biz-lending.jpg Bank loans have been hard to come by in the past two years, which has many small businesses looking for angel investors. In one sense, it's an ideal market for angel investing--many sound business ideas, and even established businesses with orders in hand, can't get a loan. Seems like a great opportunity for angels to step in and make a nice return.

But the dark side--the current economy and accompanying increased failure rate for small businesses--has angels staying cautious.
Research is showing angels have been playing it close to the vest in the downturn. The Center for Venture Research at the University of New Hampshire's study of angel funding in the first half of '09 showed the average deal size down 31 percent. Total investments were down 27 percent to $9.1 billion.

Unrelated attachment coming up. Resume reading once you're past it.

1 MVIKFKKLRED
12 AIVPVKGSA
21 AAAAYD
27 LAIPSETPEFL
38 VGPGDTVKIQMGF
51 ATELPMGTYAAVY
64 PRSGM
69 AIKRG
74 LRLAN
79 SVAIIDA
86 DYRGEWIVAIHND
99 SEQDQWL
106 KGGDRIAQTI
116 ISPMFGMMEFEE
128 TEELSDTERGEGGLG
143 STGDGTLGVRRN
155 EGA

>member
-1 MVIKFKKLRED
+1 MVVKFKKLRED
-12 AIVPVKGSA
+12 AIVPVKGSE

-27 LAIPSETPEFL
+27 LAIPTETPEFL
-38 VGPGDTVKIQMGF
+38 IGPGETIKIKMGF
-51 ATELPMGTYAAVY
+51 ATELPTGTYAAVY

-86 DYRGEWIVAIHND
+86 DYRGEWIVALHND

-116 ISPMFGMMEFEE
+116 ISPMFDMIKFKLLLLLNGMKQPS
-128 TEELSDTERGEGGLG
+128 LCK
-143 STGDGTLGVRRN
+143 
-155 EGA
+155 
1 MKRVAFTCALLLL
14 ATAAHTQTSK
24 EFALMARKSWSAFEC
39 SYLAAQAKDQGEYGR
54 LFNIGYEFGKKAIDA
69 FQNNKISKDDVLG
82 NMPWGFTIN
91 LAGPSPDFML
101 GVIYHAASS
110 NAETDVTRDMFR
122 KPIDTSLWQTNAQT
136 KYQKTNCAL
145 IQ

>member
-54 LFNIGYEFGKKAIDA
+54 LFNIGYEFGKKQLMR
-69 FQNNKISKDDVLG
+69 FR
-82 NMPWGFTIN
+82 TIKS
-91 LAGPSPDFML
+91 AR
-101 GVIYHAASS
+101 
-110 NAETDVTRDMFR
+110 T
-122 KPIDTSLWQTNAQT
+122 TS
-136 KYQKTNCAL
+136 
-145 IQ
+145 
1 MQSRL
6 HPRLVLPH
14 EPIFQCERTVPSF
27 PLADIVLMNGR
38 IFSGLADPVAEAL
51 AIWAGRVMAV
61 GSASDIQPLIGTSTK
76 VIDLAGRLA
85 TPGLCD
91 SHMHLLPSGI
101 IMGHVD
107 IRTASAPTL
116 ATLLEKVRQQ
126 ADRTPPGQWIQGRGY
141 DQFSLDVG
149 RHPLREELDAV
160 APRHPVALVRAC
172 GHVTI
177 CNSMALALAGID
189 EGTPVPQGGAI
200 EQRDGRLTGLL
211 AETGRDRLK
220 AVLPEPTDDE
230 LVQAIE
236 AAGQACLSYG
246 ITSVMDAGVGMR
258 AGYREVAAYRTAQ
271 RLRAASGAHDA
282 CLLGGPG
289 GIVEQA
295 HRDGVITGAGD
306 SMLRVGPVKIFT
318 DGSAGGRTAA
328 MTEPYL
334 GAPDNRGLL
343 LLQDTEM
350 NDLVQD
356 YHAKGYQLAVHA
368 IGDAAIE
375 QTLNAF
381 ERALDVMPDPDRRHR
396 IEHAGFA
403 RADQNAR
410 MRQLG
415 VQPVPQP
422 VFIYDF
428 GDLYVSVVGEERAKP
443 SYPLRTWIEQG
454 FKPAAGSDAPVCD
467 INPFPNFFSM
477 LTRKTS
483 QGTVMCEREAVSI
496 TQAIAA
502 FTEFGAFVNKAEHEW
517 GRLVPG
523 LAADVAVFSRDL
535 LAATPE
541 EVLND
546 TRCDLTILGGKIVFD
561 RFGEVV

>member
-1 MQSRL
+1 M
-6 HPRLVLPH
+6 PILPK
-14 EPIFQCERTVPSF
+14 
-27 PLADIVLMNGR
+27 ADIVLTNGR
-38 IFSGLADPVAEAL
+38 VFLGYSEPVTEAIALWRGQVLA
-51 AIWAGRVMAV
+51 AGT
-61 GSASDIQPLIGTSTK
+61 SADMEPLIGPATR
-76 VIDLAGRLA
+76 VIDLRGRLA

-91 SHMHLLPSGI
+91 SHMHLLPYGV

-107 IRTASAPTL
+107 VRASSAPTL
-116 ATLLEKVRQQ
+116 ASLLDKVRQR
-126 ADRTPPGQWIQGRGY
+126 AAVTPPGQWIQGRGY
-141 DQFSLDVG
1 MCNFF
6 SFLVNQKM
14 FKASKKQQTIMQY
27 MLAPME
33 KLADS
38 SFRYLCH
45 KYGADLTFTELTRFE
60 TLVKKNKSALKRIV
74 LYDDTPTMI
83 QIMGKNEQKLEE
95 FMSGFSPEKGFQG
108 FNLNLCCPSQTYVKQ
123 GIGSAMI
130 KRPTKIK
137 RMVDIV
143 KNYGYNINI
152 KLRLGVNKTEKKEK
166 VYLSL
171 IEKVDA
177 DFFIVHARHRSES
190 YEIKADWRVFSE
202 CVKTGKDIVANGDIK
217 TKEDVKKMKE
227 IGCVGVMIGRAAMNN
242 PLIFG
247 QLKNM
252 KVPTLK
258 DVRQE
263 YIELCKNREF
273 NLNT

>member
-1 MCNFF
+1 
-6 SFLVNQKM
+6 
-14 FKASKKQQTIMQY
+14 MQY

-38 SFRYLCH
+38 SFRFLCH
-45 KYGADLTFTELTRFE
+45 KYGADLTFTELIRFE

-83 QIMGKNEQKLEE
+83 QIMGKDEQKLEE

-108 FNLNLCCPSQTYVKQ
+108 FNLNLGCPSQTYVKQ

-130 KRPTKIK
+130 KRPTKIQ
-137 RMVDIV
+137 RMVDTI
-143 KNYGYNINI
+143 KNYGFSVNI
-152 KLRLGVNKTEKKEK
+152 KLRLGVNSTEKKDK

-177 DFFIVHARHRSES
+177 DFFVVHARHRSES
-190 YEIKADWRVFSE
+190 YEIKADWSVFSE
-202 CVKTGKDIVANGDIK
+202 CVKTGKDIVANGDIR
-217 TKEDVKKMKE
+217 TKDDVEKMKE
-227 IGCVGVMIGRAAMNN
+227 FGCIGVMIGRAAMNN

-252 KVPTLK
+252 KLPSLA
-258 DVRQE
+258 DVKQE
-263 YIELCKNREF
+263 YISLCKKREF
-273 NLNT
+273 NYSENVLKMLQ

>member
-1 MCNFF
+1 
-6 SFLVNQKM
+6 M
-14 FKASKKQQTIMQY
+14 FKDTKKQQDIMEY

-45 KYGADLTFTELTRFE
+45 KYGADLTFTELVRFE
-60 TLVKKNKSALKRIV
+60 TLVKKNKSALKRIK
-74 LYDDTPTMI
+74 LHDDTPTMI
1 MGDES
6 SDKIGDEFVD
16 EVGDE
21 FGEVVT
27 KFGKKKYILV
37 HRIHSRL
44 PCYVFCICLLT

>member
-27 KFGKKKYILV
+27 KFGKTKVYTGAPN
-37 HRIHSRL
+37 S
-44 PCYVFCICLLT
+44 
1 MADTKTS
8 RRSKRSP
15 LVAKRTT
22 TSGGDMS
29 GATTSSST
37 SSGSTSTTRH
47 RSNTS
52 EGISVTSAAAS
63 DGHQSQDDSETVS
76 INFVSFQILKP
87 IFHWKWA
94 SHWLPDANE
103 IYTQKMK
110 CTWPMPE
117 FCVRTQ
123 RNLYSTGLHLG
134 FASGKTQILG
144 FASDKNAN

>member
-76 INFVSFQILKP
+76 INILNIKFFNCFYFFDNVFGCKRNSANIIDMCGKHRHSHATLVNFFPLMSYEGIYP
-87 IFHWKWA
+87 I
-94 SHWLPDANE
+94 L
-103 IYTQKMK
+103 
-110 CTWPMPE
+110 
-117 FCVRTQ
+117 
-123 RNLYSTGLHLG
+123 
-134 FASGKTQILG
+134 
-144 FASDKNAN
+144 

The New York Times reported that in general, angels are pickier and more risk-averse. Advice: Be realistic about valuations. Be very, very realistic--because they're way down.

Giving angels serious pause these days: returns are down. Case Western Reserve University economist Scott Shane estimates 7 percent of angel investments hit the jackpot with tenfold gains. But at least half of their investments result in the loss of all the money invested.

Some sobering background for anyone thinking about approaching angel investors. Be ready to make a strong case about why your business represents a safe investment if you're hoping angels will land on your doorstep.